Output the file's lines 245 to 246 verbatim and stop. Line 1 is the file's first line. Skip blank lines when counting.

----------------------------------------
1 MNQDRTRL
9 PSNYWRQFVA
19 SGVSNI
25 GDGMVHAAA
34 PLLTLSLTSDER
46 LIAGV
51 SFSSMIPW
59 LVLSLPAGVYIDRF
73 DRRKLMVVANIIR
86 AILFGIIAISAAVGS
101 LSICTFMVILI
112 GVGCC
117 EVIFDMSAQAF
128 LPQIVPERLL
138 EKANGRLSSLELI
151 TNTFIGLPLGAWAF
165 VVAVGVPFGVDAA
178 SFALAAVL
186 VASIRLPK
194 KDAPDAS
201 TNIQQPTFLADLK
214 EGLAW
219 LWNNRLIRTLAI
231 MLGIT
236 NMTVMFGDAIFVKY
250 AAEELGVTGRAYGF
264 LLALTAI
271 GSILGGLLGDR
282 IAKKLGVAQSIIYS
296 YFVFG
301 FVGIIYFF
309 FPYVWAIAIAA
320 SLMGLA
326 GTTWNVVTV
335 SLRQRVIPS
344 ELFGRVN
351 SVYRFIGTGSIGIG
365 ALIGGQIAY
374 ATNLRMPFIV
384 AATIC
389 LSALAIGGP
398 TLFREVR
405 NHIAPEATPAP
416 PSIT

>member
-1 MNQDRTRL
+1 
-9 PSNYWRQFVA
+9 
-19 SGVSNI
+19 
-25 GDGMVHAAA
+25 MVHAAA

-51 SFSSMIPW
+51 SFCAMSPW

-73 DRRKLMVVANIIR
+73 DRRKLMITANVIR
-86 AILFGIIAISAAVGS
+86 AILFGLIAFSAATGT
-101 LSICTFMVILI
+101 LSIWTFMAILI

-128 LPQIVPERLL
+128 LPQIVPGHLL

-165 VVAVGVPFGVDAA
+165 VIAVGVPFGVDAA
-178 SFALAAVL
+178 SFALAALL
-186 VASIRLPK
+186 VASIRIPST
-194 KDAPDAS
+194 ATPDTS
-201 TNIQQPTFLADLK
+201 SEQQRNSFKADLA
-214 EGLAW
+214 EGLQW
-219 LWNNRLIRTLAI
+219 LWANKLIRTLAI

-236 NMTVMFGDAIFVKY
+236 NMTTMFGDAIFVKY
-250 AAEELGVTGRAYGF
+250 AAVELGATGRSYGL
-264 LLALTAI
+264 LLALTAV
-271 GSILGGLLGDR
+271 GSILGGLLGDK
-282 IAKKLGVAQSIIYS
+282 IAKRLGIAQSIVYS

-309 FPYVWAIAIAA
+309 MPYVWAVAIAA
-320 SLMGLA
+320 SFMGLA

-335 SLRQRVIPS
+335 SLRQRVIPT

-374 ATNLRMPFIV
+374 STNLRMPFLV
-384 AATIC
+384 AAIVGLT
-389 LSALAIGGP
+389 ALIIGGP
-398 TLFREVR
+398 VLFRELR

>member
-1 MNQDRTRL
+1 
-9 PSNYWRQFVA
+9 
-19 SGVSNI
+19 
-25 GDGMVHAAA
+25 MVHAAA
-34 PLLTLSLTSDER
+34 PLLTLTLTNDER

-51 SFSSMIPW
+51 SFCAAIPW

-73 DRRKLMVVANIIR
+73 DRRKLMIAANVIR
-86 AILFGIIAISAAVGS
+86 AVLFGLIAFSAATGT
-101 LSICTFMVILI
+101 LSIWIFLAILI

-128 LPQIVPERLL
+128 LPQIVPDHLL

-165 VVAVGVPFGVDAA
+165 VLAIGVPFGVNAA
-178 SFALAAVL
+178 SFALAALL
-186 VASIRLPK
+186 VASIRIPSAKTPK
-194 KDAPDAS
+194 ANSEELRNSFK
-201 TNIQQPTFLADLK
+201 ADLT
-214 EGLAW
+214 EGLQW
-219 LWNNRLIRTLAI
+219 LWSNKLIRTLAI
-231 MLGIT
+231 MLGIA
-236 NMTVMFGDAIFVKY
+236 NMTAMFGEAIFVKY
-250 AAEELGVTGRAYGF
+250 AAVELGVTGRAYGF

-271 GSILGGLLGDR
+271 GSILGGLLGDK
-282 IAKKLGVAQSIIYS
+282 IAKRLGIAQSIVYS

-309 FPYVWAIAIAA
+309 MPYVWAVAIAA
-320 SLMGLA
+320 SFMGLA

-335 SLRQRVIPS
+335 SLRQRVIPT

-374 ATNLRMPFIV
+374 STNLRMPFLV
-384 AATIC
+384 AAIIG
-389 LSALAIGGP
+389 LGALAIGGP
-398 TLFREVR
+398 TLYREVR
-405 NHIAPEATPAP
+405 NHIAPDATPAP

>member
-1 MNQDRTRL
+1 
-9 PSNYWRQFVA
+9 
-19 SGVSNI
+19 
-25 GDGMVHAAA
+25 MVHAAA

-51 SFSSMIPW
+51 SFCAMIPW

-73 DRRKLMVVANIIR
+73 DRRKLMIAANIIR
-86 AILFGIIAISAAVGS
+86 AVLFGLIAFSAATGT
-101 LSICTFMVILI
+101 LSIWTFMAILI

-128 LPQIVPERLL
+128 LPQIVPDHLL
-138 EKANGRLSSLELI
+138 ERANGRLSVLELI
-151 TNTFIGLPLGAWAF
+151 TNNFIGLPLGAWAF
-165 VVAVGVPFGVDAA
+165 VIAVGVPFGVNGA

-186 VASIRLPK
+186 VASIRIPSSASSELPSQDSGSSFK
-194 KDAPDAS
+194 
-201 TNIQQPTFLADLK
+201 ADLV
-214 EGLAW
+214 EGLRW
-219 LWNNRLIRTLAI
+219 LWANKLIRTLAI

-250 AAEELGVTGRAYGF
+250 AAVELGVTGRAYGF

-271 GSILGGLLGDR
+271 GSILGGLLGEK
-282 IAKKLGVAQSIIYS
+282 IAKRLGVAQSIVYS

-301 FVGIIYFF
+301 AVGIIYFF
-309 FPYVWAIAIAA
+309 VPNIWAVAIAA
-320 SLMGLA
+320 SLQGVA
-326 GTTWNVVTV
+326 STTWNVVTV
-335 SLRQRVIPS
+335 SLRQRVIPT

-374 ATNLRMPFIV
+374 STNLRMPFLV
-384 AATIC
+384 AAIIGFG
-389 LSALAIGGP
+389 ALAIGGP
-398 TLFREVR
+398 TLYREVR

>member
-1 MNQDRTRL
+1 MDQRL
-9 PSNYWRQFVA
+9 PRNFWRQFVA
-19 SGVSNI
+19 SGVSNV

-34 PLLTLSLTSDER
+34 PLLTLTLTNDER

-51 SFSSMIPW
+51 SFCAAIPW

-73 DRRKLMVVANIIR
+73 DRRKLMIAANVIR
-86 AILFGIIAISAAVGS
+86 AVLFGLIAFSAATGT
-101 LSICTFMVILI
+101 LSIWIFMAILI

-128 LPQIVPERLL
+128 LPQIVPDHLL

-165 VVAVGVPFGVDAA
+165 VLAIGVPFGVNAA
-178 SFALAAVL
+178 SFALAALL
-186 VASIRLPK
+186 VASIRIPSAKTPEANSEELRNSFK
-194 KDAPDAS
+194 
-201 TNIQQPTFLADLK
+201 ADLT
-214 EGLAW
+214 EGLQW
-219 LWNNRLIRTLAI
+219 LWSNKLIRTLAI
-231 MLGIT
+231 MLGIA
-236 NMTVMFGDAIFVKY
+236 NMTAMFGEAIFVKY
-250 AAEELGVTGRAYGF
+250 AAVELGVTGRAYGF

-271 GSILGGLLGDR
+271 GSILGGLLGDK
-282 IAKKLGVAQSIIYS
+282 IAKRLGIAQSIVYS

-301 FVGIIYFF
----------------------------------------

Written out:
-186 VASIRLPK
+186 VASIRIPSAKTPEANSEELRNSFK